WHY DO JEWS LOVE BASEBALL?: Philadelphia’s Jewish Exponent asks around about the national pastime’s special appeal to our tribe. “Maybe Jews love baseball in part because it feels like Judaism," journalist Jeff Zaslow tells the Exponent. "It is a mix of both rules and interpretations. The rulebook of baseball is set in stone, like the Ten Commandments, but then you’ve got the umpire, with discretion over balls and strikes, what’s fair or foul, and the play-by-play guy offering commentary from the broadcasting booth. There’s also a lot to argue about. Jews like that."
ELECTING A CHIEF RABBI: British Jews should be able to vote for their next chief rabbi, Britain’s Jewish Chronicle argues. “It is simply wrong that in the 21st century British Jews can seriously be expected to acquiesce in the next chief rabbi’s appointment by a coterie of secret insiders,” the newspaper editorializes.
WHEN PORK ATTACKS: Rabbi and technophile Eli Garfinkel has devised a smartphone app called “Treyf Invaders!” that he describes as “a shoot-’em-up game that teaches players which animals are kosher according to Halacha and which are not.” The New Jersey Jewish News notes that players had best beware of “bacon bombs.”
CAN L.A. JEWS ADD?: The L.A. Jewish Journal’s Rob Eshman writes that nobody knows how many Jews there are in Los Angeles because the community hasn’t done a demographic survey since 1997. In the absence of data, he finds some optimistic guesswork going on: the Israeli consulate estimating as many as 250,00 Israelis in the area, a Persian Jewish leader pegging his subgroup at the same number and an Orthodox-promoted study finding 100,000 Orthodox Jews. “Are you following on your calculator? That means out of a population of about 600,000 Los Angeles Jews (again, who knows?), half are Israeli, half of Persian origin, and 100,000 are Orthodox,” Eshman writes.
THE DOW JONES AND THE MESSIAH: Writing in The Jewish Press, Rebbetzin Esther Jungreis sees a sign in the stock market.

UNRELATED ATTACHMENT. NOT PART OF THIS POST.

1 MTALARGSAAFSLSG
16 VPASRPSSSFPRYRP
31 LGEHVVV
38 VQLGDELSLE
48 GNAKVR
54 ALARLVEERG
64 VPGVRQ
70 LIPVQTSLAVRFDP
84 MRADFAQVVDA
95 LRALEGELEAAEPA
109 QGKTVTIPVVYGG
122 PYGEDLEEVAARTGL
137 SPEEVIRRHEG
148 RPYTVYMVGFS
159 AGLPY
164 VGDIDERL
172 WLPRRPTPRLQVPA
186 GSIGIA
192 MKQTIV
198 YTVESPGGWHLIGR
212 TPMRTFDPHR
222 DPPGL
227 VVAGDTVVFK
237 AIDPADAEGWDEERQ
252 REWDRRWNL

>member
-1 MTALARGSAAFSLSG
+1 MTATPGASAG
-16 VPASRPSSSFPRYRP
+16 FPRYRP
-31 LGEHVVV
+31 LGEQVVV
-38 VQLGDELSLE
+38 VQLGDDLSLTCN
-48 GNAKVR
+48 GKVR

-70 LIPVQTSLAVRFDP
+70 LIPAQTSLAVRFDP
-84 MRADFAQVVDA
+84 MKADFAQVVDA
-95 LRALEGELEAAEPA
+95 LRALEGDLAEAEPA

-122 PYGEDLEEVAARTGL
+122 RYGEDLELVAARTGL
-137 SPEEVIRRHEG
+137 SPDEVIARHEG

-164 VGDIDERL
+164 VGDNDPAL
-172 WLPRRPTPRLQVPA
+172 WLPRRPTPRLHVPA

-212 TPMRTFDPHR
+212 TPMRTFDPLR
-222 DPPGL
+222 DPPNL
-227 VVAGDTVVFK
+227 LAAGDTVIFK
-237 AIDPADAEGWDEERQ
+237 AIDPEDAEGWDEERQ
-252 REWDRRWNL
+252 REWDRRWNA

THE COMMUNITY THAT CHANTS TOGETHER: One Shabbat morning a month members of Atlanta’s Congregation Bet Haverim forgo their Siddurs for a single sheet of prayers. The Atlanta Jewish Times reports on the Reconstructionist synagogue’s chanting services.
A RABBI’S ARREST, A CHARITY’S FUTURE: The New Jersey Jewish Standard examines what a local rabbi’s arrest on molestation charges means for the future of a scholarship fund he created to help disadvantaged Israeli kids.
KEIDANER PRIDE: Andrew Cassel is fond of the town of his forebears — and he’s not alone. Writing in the Forward, Cassel notes that the surviving Jews who once inhabited the Lithuanian town of Keidan and their descendants will gather in Israel and New York to mark the 70th anniversary of their community’s destruction on August 28, 1941.
TEN YEARS AFTER SBARRO: Rabbi Binny Friedman recalls the day 10 years ago that his choice of seats in a Jerusalem pizzeria saved his life. “I can still feel the hug of my eldest daughter, who was 11, when I got home that evening; and I still shudder to think how close I came to missing these last 10 years,” he writes in Long Island’s Jewish Star.